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Well, can eset DEFINITELY detect all bios viruses you can think of (rootkit, mbr, uefi and whatever you can think of)? With very small chances, or according to the coding of the virus, or something like all the BIOS viruses will be found, but only 1 of them is not found, or there are some known ones, but there is a possibility that unknown BIOS viruses are not found? @itman

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5 hours ago, Yusuf Alp said:

Well, can eset DEFINITELY detect all bios viruses you can think of (rootkit, mbr, uefi and whatever you can think of)?

Eset can detect all like malware that has been previously detected by it. Obviously if the malware has never been seen previously by Eset and deemed malicious, it won't be able to detect it.

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Well, advanced threat protection (I think it was Liveguard) rather than scanning, it used to detect viruses that had not been seen before. Can't detect it? @itman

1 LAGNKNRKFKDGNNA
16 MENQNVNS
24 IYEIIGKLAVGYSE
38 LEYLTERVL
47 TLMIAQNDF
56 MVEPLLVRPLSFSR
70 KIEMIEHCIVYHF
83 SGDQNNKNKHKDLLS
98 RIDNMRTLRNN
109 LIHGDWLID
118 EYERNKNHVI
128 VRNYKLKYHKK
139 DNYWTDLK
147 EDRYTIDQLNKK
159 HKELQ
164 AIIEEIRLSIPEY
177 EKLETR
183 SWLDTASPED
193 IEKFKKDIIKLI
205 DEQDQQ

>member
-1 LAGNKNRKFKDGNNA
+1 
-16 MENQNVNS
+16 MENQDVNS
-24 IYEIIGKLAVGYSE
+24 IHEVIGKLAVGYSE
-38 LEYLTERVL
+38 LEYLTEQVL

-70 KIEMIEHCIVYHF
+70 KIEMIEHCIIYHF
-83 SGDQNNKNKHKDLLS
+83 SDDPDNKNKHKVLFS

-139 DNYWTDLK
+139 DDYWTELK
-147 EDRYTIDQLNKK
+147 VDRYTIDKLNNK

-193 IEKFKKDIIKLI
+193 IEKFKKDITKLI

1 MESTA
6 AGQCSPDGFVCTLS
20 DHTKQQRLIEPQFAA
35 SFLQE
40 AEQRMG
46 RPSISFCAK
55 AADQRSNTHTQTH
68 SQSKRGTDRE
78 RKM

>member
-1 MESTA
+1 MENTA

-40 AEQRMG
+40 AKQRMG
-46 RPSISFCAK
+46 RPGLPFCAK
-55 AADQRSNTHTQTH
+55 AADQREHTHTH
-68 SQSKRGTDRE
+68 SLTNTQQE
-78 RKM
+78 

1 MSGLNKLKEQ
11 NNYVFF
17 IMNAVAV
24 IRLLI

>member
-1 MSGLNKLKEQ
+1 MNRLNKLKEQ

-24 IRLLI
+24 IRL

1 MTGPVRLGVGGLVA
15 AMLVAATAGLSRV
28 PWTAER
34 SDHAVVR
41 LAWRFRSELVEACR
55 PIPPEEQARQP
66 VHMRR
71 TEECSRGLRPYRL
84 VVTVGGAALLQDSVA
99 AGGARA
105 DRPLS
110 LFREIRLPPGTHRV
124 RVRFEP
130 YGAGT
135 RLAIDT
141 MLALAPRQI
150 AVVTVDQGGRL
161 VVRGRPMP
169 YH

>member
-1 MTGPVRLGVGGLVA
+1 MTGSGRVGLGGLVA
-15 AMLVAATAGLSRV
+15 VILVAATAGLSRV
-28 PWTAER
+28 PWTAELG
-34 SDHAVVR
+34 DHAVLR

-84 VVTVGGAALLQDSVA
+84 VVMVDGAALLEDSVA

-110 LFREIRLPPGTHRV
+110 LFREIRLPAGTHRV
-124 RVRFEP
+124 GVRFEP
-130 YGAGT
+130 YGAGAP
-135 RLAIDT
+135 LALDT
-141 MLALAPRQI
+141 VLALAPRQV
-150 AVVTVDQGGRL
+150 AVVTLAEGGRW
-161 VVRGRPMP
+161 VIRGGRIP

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2 minutes ago, Yusuf Alp said:

Well, advanced threat protection (I think it was Liveguard) rather than scanning, it used to detect viruses that had not been seen before. Can't detect it? @itman

I believe you are  referring to LiveGuard protection.

Yes, it submits suspicious newly created files to Eset's cloud servers for further analysis. If the file is determined to be malicious, it is deleted and quarantined. Is this processing 100% effective against 0-day malware? It is not as is the case with all security software that currently exists.

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TRUE.